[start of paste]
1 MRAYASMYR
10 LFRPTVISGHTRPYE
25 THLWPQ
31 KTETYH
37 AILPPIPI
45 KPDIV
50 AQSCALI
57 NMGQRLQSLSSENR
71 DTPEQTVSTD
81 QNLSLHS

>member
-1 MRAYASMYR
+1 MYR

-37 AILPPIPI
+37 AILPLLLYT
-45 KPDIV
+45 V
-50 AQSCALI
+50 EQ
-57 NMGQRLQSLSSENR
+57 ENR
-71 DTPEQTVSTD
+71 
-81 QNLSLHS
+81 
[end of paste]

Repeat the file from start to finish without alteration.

1 MRAYASMYR
10 LFRPTVISGHTRPYE
25 THLWPQ
31 KTETYH
37 AILPPIPI
45 KPDIV
50 AQSCALI
57 NMGQRLQSLSSENR
71 DTPEQTVSTD
81 QNLSLHS

>member
-1 MRAYASMYR
+1 MYR

-37 AILPPIPI
+37 AILPLLLYT
-45 KPDIV
+45 V
-50 AQSCALI
+50 EQ
-57 NMGQRLQSLSSENR
+57 ENR
-71 DTPEQTVSTD
+71 
-81 QNLSLHS
+81 